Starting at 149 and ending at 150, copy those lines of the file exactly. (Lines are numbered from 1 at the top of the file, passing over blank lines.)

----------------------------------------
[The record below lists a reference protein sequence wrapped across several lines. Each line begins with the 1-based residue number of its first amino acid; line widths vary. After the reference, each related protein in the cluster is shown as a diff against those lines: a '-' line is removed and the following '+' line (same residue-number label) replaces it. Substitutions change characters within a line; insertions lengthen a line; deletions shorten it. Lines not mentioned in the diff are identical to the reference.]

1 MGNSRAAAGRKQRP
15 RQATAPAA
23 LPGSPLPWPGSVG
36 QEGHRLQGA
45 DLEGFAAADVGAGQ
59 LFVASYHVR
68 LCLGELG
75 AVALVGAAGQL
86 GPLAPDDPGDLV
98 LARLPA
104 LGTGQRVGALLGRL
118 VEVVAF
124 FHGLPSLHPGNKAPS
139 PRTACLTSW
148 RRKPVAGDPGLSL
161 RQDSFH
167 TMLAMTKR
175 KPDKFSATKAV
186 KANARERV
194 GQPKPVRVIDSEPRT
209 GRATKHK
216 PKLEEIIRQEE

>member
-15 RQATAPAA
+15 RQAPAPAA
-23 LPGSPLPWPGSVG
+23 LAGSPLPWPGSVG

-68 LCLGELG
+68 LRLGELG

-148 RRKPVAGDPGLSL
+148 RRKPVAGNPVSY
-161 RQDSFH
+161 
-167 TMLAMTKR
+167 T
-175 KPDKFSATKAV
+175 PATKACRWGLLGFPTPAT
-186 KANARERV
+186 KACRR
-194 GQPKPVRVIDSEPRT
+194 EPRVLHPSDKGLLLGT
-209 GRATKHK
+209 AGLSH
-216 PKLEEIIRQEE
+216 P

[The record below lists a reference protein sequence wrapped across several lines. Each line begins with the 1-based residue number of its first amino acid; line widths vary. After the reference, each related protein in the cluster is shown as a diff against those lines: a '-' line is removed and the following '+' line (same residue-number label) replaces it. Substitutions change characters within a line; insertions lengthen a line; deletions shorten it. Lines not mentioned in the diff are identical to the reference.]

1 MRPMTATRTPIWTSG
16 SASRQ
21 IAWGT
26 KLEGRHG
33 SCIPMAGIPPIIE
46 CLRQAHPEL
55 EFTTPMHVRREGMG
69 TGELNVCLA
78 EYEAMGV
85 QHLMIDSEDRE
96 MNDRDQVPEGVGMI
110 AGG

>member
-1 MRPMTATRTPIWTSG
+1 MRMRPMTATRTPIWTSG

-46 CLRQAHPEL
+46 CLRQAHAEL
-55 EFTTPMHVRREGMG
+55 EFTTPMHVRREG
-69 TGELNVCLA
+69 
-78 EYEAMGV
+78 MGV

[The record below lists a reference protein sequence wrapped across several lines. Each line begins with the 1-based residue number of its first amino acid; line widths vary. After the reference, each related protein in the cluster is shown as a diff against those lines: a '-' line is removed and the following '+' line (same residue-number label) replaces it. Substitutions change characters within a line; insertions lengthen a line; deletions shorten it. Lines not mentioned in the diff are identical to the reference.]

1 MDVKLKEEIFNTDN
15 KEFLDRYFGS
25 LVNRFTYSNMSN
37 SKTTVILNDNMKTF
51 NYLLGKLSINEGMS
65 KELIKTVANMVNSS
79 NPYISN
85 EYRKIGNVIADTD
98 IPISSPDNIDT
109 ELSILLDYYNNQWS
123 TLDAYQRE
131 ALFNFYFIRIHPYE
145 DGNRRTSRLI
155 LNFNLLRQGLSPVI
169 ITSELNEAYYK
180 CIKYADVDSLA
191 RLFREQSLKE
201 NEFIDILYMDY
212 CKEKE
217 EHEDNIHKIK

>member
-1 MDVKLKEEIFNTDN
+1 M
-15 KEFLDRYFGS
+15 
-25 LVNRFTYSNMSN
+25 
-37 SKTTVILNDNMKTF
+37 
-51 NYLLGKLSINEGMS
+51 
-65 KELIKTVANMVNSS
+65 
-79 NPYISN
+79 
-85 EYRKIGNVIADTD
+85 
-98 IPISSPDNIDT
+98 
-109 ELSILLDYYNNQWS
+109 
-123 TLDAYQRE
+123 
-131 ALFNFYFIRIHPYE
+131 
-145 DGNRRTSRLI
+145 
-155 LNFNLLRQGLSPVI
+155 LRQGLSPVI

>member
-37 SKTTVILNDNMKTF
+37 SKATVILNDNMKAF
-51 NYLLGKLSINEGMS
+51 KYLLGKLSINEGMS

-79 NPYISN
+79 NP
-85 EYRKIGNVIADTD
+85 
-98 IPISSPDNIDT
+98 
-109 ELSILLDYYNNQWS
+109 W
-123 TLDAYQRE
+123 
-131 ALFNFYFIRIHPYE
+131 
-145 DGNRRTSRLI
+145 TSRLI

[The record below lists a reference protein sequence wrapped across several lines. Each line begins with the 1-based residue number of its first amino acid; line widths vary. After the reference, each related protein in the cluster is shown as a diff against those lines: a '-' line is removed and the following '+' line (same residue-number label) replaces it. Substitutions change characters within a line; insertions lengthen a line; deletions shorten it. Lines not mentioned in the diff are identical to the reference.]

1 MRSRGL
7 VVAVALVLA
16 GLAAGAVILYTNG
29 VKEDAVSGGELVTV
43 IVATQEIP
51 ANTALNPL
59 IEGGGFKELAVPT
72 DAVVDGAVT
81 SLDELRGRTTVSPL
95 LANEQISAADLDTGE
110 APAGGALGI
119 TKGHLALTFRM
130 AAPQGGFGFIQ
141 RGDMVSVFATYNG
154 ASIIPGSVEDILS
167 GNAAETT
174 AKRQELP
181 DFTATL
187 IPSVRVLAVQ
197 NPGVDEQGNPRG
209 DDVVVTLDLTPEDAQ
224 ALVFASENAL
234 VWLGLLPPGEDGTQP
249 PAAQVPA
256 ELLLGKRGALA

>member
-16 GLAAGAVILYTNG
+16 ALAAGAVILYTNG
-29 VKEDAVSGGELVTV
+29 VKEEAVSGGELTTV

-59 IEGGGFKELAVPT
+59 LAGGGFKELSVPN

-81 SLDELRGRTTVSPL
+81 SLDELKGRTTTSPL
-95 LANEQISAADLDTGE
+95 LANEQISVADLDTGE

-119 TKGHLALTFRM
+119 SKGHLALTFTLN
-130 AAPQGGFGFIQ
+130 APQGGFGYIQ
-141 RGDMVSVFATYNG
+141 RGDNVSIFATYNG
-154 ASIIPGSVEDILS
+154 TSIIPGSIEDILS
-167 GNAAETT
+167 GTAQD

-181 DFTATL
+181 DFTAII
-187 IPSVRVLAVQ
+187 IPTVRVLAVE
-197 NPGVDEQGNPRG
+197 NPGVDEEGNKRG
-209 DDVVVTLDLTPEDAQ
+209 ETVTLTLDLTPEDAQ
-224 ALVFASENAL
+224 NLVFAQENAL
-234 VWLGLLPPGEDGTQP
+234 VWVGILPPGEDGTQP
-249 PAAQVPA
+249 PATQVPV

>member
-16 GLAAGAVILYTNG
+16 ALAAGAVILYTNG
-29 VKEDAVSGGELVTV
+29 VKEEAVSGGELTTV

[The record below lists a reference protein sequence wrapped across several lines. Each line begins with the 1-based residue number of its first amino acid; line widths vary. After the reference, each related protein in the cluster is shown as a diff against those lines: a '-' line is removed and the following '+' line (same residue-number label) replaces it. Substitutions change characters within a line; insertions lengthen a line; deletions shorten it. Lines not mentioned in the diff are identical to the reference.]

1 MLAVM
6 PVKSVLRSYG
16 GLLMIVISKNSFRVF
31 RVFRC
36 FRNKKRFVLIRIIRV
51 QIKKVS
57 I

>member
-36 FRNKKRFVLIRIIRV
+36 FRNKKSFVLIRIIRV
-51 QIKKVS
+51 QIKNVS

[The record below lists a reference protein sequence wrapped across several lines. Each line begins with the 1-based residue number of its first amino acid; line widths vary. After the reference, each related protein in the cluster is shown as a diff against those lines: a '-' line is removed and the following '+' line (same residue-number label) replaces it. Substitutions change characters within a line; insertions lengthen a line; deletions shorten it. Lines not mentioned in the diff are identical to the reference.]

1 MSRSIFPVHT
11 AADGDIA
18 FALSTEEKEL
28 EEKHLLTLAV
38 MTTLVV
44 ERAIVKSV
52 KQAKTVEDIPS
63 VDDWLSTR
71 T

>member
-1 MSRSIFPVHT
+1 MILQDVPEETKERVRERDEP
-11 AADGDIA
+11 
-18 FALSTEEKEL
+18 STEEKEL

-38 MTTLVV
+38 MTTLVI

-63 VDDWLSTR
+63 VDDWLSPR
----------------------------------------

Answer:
81 SLDELRGRTTVSPL
95 LANEQISAADLDTGE